change to lab color mode

After you’ve made the adjustments, click on ‘OK’.

You can change the mode to ‘Lab Color’ by clicking on the ‘Image’ option in the menu bar. After clicking on ‘Image’, you’ll get a dropdown. Hover your pointer over ‘Mode’ to produce another dropdown, and then click on ‘Lab Color’.

To the right side of the Photoshop window, in the ‘Channels’ palette (next to ‘Layers’), you’ll see the ‘Lightness’ channel’s ‘a’ and ‘b’ instead of the RGB channel’s red, green, and blue.

In the ‘Lightness’ channel, you’ll see details about your picture’s black and white values (luminance). Under ‘a’, you’ll find magenta and green, while yellow and blue come under ‘b’.

Step 2: Make a fresh layer

make a fresh layer

Now that you’re in Lab Color mode, create a new layer to place on top of your image. Henceforth, you’ll be editing this new layer, so that the original photo remains unaffected by all the changes.

Pro tip: Always name your layers to keep track of what and where they are.

Step 3: Open the ‘Lightness’ channel

Once you have your new layer, open up the ‘Lightness’ channel on the right side of the window. You’ll want to use this to reduce the luminance noise in your photographs.

Step 4: Make a new ‘Lightness’ channel

Create a fresh new ‘Lightness’ channel for pretty much the same reason as creating a new layer- ensuring that the original photo stays unaffected. Rename the channel to avoid any confusion.

Step 5: Add the ‘Glowing Edges’ effect

Go to ‘Filter’ in the menu bar and click on ‘Filter Gallery’, then again on ‘Stylize’. Select ‘Glowing Edges’ and all edges in your image will appear white. All smooth surfaces, on the other hand, will appear black.

In the dialogue box that appears, you can adjust the selection by tweaking with ‘Edge Width’, as it deals with the width of the white, selected areas. Keep the ‘Edge Width’ low if the image details are on the finer side.

Set the brightness of the selected areas with ‘Edge Brightness’. And, with ‘Smoothness’, you can blur the white areas so as to avoid highlighting the noise.

Step 6: Invert the new channel

After you’ve made the above adjustments to the new channel, you’ll need to invert it. To do this, click on ‘Image’, hover your pointer over ‘Adjustments’, and click ‘Invert’. Press and hold ‘Ctrl’ on your keyboard (‘Command’ for Mac) and click on the new channel. Now you’ll see that only the white areas are selected.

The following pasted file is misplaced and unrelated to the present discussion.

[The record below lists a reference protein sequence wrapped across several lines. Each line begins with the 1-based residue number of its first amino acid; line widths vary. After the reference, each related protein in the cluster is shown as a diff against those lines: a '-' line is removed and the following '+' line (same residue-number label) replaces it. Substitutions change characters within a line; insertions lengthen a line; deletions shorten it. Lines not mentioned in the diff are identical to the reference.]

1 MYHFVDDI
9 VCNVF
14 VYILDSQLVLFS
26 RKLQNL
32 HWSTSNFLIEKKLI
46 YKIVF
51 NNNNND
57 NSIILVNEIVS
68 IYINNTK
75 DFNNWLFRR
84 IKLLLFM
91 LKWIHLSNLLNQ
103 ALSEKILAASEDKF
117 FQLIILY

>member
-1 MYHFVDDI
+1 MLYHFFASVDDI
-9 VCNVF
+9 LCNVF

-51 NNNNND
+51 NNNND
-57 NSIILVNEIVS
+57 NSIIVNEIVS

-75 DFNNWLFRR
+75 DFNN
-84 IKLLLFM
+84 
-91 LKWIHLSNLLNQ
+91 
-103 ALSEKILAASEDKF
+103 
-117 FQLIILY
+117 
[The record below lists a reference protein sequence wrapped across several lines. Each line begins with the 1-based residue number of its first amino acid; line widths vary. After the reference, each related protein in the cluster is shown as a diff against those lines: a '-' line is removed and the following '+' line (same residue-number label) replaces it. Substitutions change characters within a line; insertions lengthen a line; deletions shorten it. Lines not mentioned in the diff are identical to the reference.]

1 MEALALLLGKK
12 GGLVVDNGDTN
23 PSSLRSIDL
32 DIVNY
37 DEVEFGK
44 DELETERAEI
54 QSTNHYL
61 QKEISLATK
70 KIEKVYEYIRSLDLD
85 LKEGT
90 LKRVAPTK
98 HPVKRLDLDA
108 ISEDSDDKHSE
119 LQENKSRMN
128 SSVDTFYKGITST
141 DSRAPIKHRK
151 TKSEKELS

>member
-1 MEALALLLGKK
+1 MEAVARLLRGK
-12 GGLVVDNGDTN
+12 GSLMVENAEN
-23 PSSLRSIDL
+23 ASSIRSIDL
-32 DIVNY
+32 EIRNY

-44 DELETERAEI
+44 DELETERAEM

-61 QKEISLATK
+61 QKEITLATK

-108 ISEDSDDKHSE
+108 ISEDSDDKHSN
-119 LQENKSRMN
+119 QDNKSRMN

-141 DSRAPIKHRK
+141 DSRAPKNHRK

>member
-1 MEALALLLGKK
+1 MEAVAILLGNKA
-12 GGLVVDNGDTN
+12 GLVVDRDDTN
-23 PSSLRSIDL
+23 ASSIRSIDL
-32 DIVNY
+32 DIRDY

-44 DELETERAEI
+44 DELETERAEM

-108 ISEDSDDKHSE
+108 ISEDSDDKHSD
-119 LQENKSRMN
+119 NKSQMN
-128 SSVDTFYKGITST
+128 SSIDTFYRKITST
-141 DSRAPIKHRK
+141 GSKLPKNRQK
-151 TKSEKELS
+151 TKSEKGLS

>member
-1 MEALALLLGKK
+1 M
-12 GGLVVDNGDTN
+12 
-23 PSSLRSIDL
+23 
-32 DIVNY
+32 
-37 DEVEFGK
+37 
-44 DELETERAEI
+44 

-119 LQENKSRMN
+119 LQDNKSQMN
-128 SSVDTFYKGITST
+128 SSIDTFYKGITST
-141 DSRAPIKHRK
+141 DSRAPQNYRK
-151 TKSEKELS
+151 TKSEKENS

Step 7: Blur the selected areas

Now that all the white areas have been selected, you’ll need to blur them out. Go to ‘Filter’, hover over the ‘Blur’ option, and click on ‘Smart Blur’. You’ll get a new dialogue box, where you should increase the ‘Quality’ to high and lower the value for ‘Radius’ to avoid excess blurring.

To control the extent or range of the blur, use a value of around 10 for ‘Threshold’ to prevent damage to the details in the image.

Step 8: Adjust layer opacity

After applying the blur effect to your layer, go to the ride-side of the window and into the ‘Layers’ palette. Here, adjust the opacity of the edited layer and the original one so the overall image matches your preference.

Step 9: Flatten the image

All the adjustments are now done, and your picture is ready for the final step- flattening. Go to the menu bar, click on ‘Layer’, go down the dropdown to ‘Flatten Image’, and click it. All your layers will be flattened into a single background image.

If you have turned the visibility off for any of the layers, you’ll get this warning:

It means that all invisible layers will be discarded, and only the visible layers will affect the final image.

Flattening compresses all the layers into a single image, reducing the file size and making it faster to print. Others are also prevented from making changes to your photos to resell them as their own work.

Why is it important to remove noise from images?

We just went through all the steps on how to reduce digital noise in photographs. But is it an absolutely important part of photo editing? During our many years as photo editors, we’ve often come across many ‘noisy’ images. It’s particularly prominent in photos that are taken in low-light conditions, when the ISO is set too high, or when the photographer clicks pictures after zooming in too much (in low-light).

Digital noise is, in many cases, immediately apparent. In other instances, the random speckles become noticeable only after a few zooms. In any case, the appearance of this graininess degrades the quality and clarity of an image; which is a real shame if there aren’t more shots of the same subject.

Furthermore, it’s quite difficult to edit photos that have a lot of noise. It would be like doing photo editing with the difficulty set to ‘Hard’.

So, yes. It’s definitely important to remove as much noise as possible from your photographs. For one, its removal will make the images clearer. Furthermore, noise reduction smooths the photo editing process.

But, remember not to overdo the reduction, as it can compromise the image clarity. Balance out noise reduction and image clarity, and you’ll get good-looking photos at the end.

Christa Elrod linkedinDribbbleBehance

Christa Elrod serves as a senior graphic designer at ProGlobalBusinessSolutions. She is a creative designer with robust skills in typography, UI/UX designs, printing designs, video post-production, and 3D designs. Possessing years of experience across diverse industries, Christa loves to educate fellow designers with her experience and domain knowledge.